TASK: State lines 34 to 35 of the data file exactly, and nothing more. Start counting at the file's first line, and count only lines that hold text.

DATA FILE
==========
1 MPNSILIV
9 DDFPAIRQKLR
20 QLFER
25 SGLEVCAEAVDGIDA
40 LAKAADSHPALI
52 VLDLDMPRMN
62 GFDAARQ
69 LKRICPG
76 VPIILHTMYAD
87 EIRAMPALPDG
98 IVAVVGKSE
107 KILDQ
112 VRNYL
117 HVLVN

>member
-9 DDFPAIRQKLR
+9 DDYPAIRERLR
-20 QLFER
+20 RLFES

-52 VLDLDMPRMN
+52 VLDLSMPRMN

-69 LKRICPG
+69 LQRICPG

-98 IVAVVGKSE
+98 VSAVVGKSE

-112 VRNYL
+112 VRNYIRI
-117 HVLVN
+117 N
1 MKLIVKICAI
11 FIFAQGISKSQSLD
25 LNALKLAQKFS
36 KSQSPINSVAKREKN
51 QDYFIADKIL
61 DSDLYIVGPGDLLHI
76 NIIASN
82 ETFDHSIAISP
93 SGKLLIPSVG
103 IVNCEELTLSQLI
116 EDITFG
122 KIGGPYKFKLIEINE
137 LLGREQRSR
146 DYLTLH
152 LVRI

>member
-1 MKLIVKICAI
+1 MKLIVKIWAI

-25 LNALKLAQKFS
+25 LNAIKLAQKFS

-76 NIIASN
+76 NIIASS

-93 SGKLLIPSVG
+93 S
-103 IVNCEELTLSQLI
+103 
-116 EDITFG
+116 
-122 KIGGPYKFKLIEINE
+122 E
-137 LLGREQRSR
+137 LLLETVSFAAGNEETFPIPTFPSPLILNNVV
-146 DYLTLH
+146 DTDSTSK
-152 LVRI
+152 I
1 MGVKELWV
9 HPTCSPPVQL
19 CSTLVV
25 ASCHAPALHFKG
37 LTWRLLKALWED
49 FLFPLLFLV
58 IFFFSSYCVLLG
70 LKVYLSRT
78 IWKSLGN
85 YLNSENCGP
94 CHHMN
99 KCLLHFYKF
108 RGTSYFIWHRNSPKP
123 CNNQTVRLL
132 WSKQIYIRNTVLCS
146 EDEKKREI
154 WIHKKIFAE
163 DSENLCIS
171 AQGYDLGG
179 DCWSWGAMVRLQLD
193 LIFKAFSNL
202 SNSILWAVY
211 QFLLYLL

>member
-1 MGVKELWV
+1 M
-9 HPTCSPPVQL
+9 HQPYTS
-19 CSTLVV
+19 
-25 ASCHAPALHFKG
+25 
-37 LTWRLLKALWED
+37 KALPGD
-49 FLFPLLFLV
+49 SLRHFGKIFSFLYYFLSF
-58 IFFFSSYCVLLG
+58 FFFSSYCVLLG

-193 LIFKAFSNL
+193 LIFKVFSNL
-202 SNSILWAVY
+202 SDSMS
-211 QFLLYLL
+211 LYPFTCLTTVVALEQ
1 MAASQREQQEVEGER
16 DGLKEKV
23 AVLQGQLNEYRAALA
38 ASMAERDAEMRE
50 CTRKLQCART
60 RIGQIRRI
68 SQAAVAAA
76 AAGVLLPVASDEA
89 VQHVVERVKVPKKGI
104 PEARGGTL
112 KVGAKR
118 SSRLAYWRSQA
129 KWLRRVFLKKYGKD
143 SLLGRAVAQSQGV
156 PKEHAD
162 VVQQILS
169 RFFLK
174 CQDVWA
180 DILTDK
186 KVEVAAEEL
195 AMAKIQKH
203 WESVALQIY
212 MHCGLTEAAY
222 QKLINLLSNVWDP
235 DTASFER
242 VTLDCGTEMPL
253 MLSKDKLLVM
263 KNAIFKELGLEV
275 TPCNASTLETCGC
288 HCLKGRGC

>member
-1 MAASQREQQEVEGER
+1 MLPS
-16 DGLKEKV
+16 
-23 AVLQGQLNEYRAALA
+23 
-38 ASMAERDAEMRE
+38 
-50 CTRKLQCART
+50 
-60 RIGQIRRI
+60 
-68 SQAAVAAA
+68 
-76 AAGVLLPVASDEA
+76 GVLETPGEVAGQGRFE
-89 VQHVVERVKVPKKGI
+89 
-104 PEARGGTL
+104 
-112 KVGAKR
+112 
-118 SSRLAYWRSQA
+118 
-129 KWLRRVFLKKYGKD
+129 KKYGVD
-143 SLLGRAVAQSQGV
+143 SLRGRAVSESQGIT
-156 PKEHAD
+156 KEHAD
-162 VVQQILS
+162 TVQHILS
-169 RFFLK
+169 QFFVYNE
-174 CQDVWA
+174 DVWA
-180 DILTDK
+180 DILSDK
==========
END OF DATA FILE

51 QDYFIADKIL
61 DSDLYIVGPGDLLHI